Rape educators want to train New Zealand's bar staff to intervene when they see "predatory males" plying women with drinks during the Rugby World Cup.
Rape Prevention Education (formerly Rape Crisis) has teamed up with the police, Accident Compensation Corporation and the hospitality industry to train 130 bar staff in Auckland and Wellington in a pilot programme this year.
Director Kim McGregor said she hoped the other agencies would help to extend the programme nationally in the lead-up to the World Cup, which kicks off in September 2011.
"We need to do much more on prevention and social attitudes, for example around the [Cup]," she said.
"For us it's an opportunity. We have two years to prepare for it."
The programme targets bars because three-quarters of sexual offenders and half of all "date rape" victims were drinking or taking drugs before offences occurred.
A fifth of sexual violence happens in or around licensed premises.
Bars already have "host responsibilities" under the Sale of Liquor Act, which imposes fines of up to $10,000 on managers who allow anyone to become intoxicated on their premises or supply liquor to anyone who is already drunk.
Dr McGregor said staff also needed to be aware of the sexual risks for heavy drinkers.
"We are teaching bar staff how to keep patrons safe - identifying predatory males, and being aware of the consent laws," she said.
"They don't understand that it's rape if you have sex with someone who is so stupefied by alcohol or drugs that they can't give consent.
"For some bar staff there's an attitude that if a woman goes home with a guy drunk, she deserves all she gets. But they can stop giving people drinks when they're drunk, and they can be offering free water in between drinks and putting [out] nibbles and snacks."
Programme co-ordinator Kylie Tippett said the workshops trained bar staff to watch out for "red flags" such as patrons being sexually harassed, being plied with double or triple drinks or drugs without their knowledge, simply getting drunk very quickly, or leaving the bar with no way to get to their next destination safely.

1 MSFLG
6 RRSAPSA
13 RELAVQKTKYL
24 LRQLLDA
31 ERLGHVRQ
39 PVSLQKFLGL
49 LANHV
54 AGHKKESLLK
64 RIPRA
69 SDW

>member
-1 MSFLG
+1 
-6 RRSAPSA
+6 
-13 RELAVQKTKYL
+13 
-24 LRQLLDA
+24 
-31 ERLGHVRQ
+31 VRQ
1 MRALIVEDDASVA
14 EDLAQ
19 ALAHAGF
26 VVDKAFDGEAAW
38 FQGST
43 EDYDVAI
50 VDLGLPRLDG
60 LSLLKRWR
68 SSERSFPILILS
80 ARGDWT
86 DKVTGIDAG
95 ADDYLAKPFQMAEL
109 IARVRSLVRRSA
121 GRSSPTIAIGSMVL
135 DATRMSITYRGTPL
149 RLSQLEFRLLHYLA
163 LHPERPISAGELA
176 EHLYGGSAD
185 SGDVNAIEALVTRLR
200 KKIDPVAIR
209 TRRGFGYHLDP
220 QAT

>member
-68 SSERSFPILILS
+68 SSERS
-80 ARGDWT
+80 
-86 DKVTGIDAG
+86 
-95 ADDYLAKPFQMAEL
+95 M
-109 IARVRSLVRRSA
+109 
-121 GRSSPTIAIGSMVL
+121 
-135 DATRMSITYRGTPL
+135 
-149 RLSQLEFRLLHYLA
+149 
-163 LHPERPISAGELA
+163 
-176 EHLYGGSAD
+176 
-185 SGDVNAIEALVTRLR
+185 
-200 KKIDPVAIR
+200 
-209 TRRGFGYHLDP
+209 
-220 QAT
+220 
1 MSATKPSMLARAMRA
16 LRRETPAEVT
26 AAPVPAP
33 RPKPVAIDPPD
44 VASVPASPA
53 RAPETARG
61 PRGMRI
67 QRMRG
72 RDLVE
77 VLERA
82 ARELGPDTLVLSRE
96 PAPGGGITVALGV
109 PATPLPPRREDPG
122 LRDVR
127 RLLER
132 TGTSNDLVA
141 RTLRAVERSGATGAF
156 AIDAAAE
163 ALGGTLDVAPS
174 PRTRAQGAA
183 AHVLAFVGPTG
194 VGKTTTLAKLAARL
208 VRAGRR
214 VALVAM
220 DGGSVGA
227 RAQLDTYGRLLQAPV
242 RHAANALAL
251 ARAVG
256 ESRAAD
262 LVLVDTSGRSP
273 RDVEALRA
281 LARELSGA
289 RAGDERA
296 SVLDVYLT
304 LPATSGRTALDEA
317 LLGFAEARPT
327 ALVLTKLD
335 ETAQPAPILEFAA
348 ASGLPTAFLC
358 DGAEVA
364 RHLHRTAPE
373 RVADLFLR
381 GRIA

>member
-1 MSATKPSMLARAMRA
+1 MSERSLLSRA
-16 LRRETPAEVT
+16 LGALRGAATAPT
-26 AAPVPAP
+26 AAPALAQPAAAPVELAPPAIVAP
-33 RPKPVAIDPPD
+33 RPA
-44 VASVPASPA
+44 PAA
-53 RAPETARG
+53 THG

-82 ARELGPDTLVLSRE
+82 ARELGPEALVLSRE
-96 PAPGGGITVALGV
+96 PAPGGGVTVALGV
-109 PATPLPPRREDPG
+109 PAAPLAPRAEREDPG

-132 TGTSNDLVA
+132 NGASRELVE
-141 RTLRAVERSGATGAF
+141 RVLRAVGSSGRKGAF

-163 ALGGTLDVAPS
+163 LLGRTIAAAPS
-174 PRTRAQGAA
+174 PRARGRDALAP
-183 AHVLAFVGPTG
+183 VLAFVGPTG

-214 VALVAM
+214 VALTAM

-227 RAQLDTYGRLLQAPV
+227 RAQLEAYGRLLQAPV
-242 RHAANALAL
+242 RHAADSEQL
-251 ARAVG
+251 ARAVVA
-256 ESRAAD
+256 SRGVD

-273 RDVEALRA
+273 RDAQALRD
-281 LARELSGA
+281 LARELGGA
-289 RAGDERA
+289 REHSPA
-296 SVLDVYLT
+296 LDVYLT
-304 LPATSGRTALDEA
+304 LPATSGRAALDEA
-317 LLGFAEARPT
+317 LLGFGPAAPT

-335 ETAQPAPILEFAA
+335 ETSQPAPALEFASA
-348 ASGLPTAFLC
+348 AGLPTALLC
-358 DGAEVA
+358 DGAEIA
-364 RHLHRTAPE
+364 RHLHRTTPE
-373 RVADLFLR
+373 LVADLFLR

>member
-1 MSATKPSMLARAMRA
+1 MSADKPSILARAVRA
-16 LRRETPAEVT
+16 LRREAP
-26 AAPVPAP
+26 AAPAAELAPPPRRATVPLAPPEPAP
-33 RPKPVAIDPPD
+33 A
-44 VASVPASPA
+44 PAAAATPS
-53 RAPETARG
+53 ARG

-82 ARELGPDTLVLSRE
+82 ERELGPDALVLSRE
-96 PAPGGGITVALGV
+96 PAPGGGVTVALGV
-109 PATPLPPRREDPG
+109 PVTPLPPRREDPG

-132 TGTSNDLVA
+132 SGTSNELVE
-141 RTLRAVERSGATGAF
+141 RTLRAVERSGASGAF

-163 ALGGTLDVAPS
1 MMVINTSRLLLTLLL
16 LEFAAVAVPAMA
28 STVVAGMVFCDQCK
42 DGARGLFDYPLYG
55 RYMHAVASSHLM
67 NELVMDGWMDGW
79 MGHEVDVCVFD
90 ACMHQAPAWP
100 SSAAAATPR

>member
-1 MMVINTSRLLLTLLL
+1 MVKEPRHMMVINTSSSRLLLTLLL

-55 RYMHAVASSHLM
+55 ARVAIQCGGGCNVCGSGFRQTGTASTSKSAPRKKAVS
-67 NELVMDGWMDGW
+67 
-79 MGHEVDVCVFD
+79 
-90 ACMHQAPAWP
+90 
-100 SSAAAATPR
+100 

She said security staff could approach offenders and say, "We have noticed your inappropriate sexual behaviour towards women or men this evening. We don't tolerate harassment on these premises - either stop or you'll be asked to leave."
Or: "We notice that you are buying large quantities of alcohol for another person. It's our policy that we check that the person is not intoxicated and is aware of what they're drinking."
She said one of the biggest problems raised in the workshops was what to do with people leaving the bar drunk and unable to get home safely.
"They may tell people where the nearest taxi stand is, or some bars know taxi companies and use those, and some felt quite comfortable calling police and said they had a great response in those situations," she said.
She plans to talk to taxi companies and other agencies about a possible voucher scheme for people at risk who did not have any money for a taxi.
"There would need to be all sorts of training required. We'd have to check that they were not being misused."
Some bars wanted posters stating policies such as: "We do not tolerate sexual harassment or aggression. If you are concerned with any patrons, do come to us and we'll deal with it."
"We've been asked to develop some posters," Ms Tippett said.
Hospitality Association operations manager Scott Necklen said the pilot programmes were successful and the industry would support further workshops. "We are supportive of initiatives that give hospitality staff practical strategies to ensure patrons' safety and ensure patrons have a happy and enjoyable night out."
* Sexual harassment or aggression.
* Someone giving another person double and triple drinks or drugs without their knowledge.
* Someone getting intoxicated very quickly.
* Someone leaving the bar unable to get to their next destination safely.